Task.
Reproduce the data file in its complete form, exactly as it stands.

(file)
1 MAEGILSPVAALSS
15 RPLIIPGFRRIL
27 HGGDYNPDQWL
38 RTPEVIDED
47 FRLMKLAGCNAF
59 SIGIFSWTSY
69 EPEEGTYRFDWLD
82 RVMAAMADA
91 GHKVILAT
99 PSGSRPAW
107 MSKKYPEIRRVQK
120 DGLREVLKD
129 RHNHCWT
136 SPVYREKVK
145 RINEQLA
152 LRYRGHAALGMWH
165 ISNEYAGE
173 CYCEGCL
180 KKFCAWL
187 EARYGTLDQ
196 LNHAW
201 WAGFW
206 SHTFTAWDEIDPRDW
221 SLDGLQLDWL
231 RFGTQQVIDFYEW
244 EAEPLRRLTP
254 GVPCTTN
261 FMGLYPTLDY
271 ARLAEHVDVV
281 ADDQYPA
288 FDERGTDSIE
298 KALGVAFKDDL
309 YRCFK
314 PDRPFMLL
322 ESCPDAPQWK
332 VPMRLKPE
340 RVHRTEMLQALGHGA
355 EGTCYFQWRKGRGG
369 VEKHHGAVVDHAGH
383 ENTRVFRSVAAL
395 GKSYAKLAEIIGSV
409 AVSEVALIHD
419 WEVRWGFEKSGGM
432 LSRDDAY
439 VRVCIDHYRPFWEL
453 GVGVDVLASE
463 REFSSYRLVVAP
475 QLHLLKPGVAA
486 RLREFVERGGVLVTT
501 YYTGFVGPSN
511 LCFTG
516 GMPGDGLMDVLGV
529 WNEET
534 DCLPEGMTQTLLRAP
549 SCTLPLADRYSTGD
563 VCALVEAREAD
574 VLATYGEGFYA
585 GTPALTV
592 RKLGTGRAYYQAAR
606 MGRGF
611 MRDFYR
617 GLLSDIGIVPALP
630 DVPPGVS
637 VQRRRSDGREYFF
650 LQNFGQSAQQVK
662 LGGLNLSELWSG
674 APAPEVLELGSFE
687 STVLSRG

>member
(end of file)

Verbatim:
1 MAEGILSPVAALSS
15 RPLIIPGFRRIL
27 HGGDYNPDQWL
38 RTPEVIDED
47 FRLMKLAGCNAF
59 SIGIFSWTSY
69 EPEEGTYRFDWLD
82 RVMAAMADA
91 GHKVILAT
99 PSGSRPAW
107 MSKKYPEIRRVQK
120 DGLREVLKD
129 RHNHCWT
136 SPVYREKVK
145 RINEQLA
152 LRYRGHAALGMWH
165 ISNEYAGE
173 CYCEGCL
180 KKFCAWL
187 EARYGTLDQ
196 LNHAW
201 WAGFW
206 SHTFTAWDEIDPRDW
221 SLDGLQLDWL
231 RFGTQQVIDFYEW
244 EAEPLRRLTP
254 GVPCTTN
261 FMGLYPTLDY
271 ARLAEHVDVV
281 ADDQYPA
288 FDERGTDSIE
298 KALGVAFKDDL
309 YRCFK
314 PDRPFMLL
322 ESCPDAPQWK
332 VPMRLKPE
340 RVHRTEMLQALGHGA
355 EGTCYFQWRKGRGG
369 VEKHHGAVVDHAGH
383 ENTRVFRSVAAL
395 GKSYAKLAEIIGSV
409 AVSEVALIHD
419 WEVRWGFEKSGGM
432 LSRDDAY
439 VRVCIDHYRPFWEL
453 GVGVDVLASE
463 REFSSYRLVVAP
475 QLHLLKPGVAA
486 RLREFVERGGVLVTT
501 YYTGFVGPSN
511 LCFTG
516 GMPGDGLMDVLGV
529 WNEET
534 DCLPEGMTQTLLRAP
549 SCTLPLADRYSTGD
563 VCALVEAREAD
574 VLATYGEGFYA
585 GTPALTV
592 RKLGTGRAYYQAAR
606 MGRGF
611 MRDFYR
617 GLLSDIGIVPALP
630 DVPPGVS
637 VQRRRSDGREYFF
650 LQNFGQSAQQVK
662 LGGLNLSELWSG
674 APAPEVLELGSFE
687 STVLSRG

>member